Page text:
Sprains and Strains
People use the words “sprain” and “strain” almost interchangeably, to describe everything from a twisted ankle to a pulled hamstring. But they’re not the same.
A sprain is a stretch or tear in a ligament. Ligaments are bands of fibrous tissue that connect bones to bones at joints.
A strain is also a stretch or tear, but it happens in a muscle or a tendon. Tendons link muscles to the bones.
How Do Sprains Happen?
Sprains usually happen when a person falls, twists, or is hit in a way that forces the body out of its normal position.
The most common type of sprain is a sprained ankle.
Wrist and thumb sprains are also common, particularly in sports like skiing, where it’s not unusual to fall and land on an outstretched palm.
How Do Strains Happen?
The signs of most sprains or strains are very similar: pain and inflammation, and sometimes bruising, at the injured area. Depending on how bad the sprain or strain is, the pain may be mild, moderate, or severe.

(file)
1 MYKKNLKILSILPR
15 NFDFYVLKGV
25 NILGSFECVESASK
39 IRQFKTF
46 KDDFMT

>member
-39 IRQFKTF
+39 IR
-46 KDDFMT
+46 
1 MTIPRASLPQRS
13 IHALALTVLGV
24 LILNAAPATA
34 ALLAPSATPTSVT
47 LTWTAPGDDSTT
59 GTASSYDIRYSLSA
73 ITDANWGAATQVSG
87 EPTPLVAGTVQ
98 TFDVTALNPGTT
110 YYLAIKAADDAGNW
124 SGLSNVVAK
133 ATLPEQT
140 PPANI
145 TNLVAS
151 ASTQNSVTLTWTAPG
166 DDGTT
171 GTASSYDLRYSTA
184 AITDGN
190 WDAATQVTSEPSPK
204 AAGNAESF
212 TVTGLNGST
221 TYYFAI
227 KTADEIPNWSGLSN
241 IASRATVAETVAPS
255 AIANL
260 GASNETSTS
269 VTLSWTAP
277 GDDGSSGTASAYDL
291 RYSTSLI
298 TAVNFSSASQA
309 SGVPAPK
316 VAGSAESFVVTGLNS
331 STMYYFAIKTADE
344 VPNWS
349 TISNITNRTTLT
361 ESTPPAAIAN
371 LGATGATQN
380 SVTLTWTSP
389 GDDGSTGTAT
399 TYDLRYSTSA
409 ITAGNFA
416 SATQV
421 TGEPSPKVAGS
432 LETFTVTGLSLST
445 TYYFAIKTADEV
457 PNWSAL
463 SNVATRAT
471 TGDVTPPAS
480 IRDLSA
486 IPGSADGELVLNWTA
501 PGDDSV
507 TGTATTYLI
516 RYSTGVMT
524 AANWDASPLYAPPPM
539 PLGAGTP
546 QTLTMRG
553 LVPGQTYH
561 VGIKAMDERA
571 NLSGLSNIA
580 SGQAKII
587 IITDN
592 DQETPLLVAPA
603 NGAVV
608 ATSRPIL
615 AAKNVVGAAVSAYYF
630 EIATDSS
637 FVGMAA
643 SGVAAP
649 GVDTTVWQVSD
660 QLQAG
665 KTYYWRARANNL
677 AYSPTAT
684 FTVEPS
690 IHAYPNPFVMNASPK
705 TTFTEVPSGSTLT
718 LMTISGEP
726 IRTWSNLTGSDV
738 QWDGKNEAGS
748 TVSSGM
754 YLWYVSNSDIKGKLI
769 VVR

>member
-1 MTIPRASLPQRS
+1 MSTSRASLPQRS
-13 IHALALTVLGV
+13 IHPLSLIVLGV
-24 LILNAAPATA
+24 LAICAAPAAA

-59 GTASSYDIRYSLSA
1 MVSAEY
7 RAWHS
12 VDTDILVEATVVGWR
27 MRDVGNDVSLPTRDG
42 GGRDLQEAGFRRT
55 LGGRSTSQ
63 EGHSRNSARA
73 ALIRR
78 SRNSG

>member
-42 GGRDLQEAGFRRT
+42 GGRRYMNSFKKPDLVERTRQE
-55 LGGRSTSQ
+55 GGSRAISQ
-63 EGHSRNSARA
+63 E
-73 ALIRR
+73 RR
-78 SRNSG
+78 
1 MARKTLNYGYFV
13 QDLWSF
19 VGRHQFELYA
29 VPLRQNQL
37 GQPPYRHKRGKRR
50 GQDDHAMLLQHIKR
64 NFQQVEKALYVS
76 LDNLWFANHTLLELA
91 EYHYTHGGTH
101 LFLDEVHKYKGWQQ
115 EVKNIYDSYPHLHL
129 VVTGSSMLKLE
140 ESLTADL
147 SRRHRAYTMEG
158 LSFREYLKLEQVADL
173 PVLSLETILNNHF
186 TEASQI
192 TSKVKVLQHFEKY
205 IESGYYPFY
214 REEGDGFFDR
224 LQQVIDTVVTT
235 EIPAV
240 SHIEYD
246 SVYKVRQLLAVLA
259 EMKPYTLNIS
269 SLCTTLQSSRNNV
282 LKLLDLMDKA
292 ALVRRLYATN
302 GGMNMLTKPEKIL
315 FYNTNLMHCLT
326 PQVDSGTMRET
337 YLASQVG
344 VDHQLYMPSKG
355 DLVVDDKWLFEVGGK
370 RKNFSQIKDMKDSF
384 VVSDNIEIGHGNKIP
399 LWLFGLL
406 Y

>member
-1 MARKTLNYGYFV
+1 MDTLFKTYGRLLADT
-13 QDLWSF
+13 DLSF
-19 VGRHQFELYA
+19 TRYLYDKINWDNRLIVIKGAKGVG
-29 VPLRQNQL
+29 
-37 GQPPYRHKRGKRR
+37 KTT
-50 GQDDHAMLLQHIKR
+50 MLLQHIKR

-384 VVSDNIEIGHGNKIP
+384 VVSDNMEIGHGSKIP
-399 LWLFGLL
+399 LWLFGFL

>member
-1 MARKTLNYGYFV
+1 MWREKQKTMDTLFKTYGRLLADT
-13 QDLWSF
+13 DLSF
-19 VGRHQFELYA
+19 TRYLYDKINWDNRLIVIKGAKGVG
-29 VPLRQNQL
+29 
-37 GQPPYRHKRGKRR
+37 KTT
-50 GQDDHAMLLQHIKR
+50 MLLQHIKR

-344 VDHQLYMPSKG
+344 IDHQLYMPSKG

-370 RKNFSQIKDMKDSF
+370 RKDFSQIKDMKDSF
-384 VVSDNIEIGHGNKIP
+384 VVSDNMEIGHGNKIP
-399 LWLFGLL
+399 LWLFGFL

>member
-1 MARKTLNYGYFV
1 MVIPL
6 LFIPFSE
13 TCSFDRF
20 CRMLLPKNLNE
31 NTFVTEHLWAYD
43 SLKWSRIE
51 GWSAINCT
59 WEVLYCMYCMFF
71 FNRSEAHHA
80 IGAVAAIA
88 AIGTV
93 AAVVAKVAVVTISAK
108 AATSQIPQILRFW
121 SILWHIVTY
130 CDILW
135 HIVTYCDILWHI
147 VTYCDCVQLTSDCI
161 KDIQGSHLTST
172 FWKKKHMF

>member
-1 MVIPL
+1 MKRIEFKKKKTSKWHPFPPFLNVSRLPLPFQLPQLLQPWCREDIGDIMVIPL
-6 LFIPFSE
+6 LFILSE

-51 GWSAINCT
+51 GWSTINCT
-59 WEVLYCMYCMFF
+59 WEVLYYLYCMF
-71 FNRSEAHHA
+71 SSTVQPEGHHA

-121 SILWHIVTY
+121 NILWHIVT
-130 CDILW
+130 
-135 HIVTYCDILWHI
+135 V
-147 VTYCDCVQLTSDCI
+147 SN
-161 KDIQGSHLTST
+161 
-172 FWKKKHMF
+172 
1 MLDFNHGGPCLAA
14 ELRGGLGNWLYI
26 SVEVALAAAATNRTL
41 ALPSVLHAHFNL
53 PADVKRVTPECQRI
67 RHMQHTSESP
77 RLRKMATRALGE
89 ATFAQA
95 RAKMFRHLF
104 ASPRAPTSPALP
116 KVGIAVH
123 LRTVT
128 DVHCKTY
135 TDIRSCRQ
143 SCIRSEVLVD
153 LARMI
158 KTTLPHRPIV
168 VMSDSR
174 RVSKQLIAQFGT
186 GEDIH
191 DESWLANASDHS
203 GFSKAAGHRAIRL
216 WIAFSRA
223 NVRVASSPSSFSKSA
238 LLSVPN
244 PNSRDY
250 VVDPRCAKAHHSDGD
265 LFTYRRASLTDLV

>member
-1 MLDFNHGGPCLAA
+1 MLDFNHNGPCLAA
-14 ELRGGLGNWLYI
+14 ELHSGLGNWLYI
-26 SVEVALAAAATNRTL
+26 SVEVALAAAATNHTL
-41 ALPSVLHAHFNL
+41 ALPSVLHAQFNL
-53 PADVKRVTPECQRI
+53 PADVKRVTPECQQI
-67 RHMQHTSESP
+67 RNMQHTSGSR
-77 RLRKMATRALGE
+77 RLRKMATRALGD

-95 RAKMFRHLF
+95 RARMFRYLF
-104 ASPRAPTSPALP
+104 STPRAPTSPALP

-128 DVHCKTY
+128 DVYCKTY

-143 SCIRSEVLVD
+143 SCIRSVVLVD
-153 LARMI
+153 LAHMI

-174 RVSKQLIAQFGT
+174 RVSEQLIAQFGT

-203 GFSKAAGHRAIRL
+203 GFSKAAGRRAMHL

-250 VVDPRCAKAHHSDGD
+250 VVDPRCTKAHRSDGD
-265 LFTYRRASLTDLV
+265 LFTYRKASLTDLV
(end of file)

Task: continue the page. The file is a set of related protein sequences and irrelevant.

The worse the sprain or strain, the harder it is to use the affected area. Someone with a mild ankle sprain may just favor that ankle slightly. A more severe ankle sprain may cause much more pain and make it tough or impossible to walk.
When to seek care at Accelerated Urgent Care?
- The pain and swelling don’t start to ease within 24 to 72 hours
- You cannot bear weight
- Your symptoms get worse
- The bruising worsens